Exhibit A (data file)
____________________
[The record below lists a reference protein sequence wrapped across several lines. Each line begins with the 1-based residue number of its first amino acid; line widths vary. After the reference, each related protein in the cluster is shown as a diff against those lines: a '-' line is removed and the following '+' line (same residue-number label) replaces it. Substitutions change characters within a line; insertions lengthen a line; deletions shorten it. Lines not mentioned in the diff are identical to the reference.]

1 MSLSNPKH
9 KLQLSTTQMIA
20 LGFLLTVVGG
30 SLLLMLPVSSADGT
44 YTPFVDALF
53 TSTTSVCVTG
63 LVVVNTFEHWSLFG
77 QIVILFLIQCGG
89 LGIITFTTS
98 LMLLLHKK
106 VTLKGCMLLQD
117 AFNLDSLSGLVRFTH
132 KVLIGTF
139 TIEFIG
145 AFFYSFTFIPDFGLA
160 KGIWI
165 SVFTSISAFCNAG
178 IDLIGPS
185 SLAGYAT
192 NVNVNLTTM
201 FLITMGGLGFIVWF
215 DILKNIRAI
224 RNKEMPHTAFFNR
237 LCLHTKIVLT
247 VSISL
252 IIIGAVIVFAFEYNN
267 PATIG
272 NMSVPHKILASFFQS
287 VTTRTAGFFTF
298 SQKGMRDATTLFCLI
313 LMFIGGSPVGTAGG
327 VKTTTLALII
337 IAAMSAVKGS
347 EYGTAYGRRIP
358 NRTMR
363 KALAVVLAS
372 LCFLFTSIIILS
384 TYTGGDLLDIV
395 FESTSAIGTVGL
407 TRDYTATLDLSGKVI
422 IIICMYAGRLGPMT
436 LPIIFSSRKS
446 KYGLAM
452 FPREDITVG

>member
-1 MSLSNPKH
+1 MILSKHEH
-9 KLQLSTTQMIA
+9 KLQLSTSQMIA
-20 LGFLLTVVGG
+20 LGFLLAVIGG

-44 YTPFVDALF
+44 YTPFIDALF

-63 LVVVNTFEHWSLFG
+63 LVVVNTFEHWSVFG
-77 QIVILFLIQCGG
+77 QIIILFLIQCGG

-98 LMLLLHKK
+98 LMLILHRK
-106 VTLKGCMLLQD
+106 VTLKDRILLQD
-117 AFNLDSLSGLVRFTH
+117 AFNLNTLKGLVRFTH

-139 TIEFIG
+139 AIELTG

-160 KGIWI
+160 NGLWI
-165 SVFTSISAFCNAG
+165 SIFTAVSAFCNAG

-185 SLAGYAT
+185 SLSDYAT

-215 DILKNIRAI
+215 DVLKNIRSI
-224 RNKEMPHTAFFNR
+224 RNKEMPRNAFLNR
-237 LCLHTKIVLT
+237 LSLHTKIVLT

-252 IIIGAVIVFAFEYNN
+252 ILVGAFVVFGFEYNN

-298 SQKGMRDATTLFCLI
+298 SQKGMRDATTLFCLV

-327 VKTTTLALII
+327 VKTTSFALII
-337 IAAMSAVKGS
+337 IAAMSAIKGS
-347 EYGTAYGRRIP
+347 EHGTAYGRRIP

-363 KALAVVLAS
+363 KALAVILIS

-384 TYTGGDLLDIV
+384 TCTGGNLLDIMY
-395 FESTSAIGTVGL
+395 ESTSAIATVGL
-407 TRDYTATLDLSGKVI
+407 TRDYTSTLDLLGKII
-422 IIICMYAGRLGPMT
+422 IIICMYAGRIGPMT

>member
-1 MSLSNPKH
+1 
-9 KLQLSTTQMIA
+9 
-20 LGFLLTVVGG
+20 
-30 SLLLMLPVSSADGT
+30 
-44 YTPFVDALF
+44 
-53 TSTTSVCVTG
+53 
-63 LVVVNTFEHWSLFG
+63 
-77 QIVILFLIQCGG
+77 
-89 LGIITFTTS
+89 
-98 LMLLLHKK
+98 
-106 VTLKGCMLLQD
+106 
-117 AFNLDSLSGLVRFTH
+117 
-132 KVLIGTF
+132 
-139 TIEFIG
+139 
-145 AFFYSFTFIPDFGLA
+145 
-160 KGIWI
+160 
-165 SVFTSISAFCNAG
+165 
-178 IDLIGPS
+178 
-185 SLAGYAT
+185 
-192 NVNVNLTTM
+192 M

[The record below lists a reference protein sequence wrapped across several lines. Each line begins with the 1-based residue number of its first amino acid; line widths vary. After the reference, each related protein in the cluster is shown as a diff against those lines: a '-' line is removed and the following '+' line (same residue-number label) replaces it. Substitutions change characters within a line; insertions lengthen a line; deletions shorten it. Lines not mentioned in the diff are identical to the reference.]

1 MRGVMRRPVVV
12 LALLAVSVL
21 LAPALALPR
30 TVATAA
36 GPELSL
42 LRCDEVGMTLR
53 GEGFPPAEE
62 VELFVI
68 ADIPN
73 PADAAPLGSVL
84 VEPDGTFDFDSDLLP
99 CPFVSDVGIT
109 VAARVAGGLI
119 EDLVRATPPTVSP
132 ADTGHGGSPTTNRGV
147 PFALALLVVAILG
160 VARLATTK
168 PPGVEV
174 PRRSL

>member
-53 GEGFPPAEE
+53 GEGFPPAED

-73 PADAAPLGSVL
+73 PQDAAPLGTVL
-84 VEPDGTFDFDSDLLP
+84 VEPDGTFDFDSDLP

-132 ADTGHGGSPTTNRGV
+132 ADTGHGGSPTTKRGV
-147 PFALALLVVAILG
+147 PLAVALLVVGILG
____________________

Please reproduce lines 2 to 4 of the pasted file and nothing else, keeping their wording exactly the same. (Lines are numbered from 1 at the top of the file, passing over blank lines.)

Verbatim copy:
1 MSLSNPKH
9 KLQLSTTQMIA
20 LGFLLTVVGG